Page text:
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RUDDERSAFE – assembly instructions Carefully read the assembly

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RUDDERSAFE – assembly instructions Carefully read the assembly Powered By Docstoc
					RUDDERSAFE – assembly instructions

Carefully read the assembly instructions before installing the RUDDERSAFE. Always follow the instructions
carefully. The numbers and letters at the back of the instruction manual refer to the section of the assembly
instructions concerned. The diagrams at the front of the instruction manual show how the RUDDERSAFE must
be assembled.

Liquid sealing compound
Prevents screw threads, such as nuts, bolts and stud bolts, from coming loose or leaking.
Instructions: apply to the component directly from the tube. For the best result, clean and degrease the compo-
nent beforehand. Apply enough product to fill the space. Fit the components and allow the compound to
harden. The tube must contain air in order for the product to remain liquid. Easy to disassemble with suitable
tools.

Fig. 1
Screw the adjusting screws C into the brackets. During coating, a protective layer is applied to the screw
thread. This may make it slightly more difficult to screw the adjusting screws into the bracket. The coating can
be removed with an M8 bolt or stud.

Fig. 2
If necessary, place the shim A on top of the cavitation plate.

Fig. 3
Slide the rudder blade over the cavitation plate and any shims until it butts. Tighten the rudder blade to the
cavitation plate by hand by equally tightening the top and bottom adjusting screws in turn, one revolution at a
time. The rudder blade must be fitted to that it is parallel to the centre line of the engine.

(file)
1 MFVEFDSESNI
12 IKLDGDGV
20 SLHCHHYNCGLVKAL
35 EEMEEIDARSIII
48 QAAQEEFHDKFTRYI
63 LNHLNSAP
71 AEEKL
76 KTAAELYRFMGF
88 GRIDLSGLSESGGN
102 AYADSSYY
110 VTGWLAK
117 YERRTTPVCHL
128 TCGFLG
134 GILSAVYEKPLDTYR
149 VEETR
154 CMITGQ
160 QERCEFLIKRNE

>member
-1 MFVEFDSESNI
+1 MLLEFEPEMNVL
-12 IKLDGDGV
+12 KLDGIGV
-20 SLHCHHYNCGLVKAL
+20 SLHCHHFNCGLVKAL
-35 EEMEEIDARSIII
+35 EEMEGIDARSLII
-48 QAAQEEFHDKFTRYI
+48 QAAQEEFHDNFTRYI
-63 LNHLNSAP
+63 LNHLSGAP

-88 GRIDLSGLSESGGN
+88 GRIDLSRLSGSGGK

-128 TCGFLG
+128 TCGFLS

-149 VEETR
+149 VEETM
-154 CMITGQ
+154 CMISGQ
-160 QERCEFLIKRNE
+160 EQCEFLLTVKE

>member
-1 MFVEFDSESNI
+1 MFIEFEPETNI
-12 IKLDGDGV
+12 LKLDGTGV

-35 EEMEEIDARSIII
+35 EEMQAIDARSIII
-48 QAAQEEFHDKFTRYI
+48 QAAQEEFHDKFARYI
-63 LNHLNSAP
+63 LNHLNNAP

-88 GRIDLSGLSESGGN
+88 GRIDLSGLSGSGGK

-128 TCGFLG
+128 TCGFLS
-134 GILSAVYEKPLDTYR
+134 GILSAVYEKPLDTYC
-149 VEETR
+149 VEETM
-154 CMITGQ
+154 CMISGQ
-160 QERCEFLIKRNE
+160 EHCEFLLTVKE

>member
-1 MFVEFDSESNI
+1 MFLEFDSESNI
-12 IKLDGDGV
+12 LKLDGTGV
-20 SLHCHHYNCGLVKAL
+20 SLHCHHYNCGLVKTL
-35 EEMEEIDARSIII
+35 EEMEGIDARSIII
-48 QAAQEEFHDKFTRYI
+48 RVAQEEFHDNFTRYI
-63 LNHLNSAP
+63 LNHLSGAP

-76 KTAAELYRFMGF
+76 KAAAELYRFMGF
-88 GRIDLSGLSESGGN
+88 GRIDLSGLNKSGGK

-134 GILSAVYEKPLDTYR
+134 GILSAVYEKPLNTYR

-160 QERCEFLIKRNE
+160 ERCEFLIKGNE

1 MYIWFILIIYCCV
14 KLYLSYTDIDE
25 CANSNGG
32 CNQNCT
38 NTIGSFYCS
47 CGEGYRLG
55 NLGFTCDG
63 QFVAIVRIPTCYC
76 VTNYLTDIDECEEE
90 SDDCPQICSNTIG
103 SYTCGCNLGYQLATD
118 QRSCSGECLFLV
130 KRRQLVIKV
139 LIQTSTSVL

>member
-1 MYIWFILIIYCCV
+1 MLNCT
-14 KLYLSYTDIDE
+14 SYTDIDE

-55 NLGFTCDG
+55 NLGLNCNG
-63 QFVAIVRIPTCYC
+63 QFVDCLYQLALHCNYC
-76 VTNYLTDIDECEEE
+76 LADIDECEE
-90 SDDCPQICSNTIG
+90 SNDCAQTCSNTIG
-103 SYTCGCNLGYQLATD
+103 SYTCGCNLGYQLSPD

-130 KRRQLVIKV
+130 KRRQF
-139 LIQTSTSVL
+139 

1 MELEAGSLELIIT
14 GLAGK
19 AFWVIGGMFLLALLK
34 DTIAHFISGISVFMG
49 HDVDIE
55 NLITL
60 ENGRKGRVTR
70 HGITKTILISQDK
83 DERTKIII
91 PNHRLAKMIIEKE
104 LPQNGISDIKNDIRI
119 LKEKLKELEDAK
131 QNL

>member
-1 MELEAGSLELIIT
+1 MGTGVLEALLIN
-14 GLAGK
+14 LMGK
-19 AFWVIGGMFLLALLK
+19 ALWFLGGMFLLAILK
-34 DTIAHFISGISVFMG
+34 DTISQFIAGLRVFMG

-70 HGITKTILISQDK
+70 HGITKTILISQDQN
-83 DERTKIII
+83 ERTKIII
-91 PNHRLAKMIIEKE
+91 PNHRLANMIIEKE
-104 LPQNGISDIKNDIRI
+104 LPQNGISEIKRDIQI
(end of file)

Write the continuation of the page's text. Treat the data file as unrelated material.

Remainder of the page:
Fig. 4
The distance between the rudder blade and the screw must be approximately 2.5 cm. This is not a set require-
ment and can vary for each engine or tailpiece. It is not recommended that the distance be less than 1 cm.

Fig. 5
Screw the stud bolt D, with the protective cover, in groove 1 or 2 and tighten it by hand. The stud bolt may rest
against the tip of the cavitation plate. However, this is not absolutely necessary and not always possible and
may vary for each motor. Groove 2 is used more often. You must make sure that the stud bolt does not touch
the tailpiece when the rudder comes out of the water at higher speeds.

Fig. 6
Screw stud bolt D into groove 3 and tighten it by hand. Make sure that the stud bolt does not touch the tailpiece
when the rudder is tipped up. This can be avoided by sliding the stud bolts along the groves or by moving the
rudder backwards or forwards over the cavitation plate.

Fig. 7
Attach the second rudder blade as described in Fig. 1 to Fig. 6. The brackets must be equally spaced on the left
and right-hand sides of the cavitation plate.

Fig. 8
In order for the RUDDERSAFE to work properly, the distance between the rudder blades at the top and bottom
must be same and the blades must be parallel to each other and the centre line of the engine. This can be
achieved using the stud bolts and the nuts. After the RUDDERSAFE has been correctly assembled and the ad-
justing screws and nuts have been tightened, the protruding parts of the stud bolts can be cut off along the lock
nut using a hacksaw.

Comments
At higher speeds, the increasing water pressure on the trimming tabs on the underside of the blades will lift the
rudder out of the water. Therefore, it must be possible for the RUDDERSAFE to move freely. At low speeds,
the springs will return the RUDDERSAFE to its original position. The tipping can be slowed down by tighten-
ing the springs.
It is recommended to check the adjusting screws and the nuts and, if necessary to retighten them, after 5-
10 hours of sailing.
The RUDDERSAFE must be inspected during the engine's annual service. The inspection is limited to lubricat-
ing the tipping mechanism and, if necessary, cleaning and applying an anti-fouling layer. Important! To pro-
tect the rudder against corrosion, it is recommended to attach an aluminium anode to the rudder and/or the tail-
piece.




                      Fig 1                                                 Fig 2




       Fig 3

                                                               Fig 4




      Fig 5                                                                      Fig 6




     Fig 7                                                      Fig 8

				
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posted:2/1/2011
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